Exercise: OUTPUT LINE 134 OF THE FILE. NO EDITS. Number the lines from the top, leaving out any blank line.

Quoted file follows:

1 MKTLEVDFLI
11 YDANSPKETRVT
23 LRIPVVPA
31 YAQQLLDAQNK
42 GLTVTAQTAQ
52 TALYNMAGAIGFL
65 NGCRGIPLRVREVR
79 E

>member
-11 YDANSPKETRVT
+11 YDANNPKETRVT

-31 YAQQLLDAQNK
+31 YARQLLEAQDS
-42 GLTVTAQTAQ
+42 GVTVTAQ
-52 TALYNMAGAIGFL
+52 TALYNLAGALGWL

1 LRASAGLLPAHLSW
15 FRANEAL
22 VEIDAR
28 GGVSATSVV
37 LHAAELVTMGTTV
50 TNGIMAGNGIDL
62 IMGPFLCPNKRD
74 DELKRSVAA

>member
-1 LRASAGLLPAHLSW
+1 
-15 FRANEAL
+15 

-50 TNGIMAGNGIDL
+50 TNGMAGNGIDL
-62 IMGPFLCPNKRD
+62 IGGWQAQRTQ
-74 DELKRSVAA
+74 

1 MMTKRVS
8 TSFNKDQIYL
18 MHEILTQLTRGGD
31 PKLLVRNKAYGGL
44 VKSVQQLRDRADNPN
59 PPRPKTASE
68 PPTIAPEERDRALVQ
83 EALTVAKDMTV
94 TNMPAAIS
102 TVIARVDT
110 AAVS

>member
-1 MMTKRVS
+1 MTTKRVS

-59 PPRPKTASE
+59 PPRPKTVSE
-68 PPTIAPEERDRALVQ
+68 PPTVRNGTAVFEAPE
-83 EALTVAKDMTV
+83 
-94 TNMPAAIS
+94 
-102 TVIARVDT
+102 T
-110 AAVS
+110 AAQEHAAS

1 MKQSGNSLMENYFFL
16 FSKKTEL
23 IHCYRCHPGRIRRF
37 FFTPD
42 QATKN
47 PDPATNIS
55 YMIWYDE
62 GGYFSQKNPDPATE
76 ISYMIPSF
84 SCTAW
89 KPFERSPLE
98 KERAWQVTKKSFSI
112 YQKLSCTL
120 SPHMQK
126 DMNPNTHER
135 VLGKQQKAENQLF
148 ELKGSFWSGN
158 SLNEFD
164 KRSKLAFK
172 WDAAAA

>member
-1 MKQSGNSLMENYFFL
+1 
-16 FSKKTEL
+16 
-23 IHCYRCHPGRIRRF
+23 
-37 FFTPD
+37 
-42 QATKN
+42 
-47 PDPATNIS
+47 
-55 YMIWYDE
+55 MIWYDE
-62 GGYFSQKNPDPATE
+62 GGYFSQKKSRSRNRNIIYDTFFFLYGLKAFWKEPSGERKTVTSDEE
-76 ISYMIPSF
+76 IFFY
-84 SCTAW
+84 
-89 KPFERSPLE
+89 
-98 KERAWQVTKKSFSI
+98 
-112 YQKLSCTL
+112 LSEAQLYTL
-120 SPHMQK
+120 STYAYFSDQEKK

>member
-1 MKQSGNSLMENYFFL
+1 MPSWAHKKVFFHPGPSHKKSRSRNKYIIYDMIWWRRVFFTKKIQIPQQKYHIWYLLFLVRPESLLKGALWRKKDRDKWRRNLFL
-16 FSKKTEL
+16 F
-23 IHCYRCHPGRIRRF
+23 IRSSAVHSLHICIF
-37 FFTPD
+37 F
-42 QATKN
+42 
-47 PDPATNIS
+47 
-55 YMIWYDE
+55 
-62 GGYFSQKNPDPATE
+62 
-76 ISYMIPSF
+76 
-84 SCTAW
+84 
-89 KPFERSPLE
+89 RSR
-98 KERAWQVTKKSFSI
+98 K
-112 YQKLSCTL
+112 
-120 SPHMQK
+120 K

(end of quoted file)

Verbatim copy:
+89 RSR